Hi Noel, you need to make a fly wire funnel on the end of a piece of hose. Fit the hose to the bee exit & block everything else off. Do this in the morning. Place a frame of brood right next to the funnel so that the returning bees go to that & forget about trying to go back into the cavity. Once you have a good covering of bees on the frame of brood, put it inside the box. Then put the entrance as close as you can to the funnel. Just monitor it to make sure that no bees are getting back into the cavity. The activity of the bees on the frame of brood will entice the returning bees into the hive. In fact you could leave the frame of brood out for most of the day, if it’s shaded. It could take a few weeks. Make sure that the frame of brood has very young larvae so they can make a new queen. SHB will probably take over the hive in the wall towards the end. Good luck with that. cheers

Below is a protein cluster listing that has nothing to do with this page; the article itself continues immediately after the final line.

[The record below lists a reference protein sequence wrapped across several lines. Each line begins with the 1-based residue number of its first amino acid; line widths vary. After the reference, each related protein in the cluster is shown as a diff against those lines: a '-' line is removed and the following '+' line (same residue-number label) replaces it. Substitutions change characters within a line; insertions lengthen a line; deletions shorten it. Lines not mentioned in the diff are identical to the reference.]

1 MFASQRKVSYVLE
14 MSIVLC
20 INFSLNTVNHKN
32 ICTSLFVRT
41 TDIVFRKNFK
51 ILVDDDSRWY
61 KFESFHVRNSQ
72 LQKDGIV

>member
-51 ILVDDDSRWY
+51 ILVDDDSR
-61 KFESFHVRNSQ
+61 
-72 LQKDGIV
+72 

I ordered one tonite. Thanks buddy.


Hi Noel,
JeffH is an expert in this sort of thing and what he says above sounds excellent to me. If you have a bit of a wait for the bee escape you ordered and you have some fly wire funnel and hose handy, you could fashion a bespoke one up and get started to see how it goes.


Thank you @Dan2 Hey @Dusty, this is the only video where I use a “trap out”. It’s at the end of the video. You’ll see where I used the frame of brood. Every situation is going to be different. So you’ll need to fit the “trap out” to suit your situation. You’ll need to get the home-owner to monitor the trap out because sometimes a bee will die inside the trap out & block more bees from coming out.

PS Here is the video



Does this work by removing so many bees from the original colony under the shed that it perishes while retaining enough bees to make a new queen?


Dee, you asked the same question I had on my mind…

and Dusty just in case there’s any confusion, when folks down under say “fly wire” they’re talking about “screen” for windows :wink:


All great idea’s and will move ahead on that next week. The home owner won’t be of help in monitoring as she would just as readily see them dead as alive and might be pushing me to hurry. I will talk to her today. Thanks All and for the video.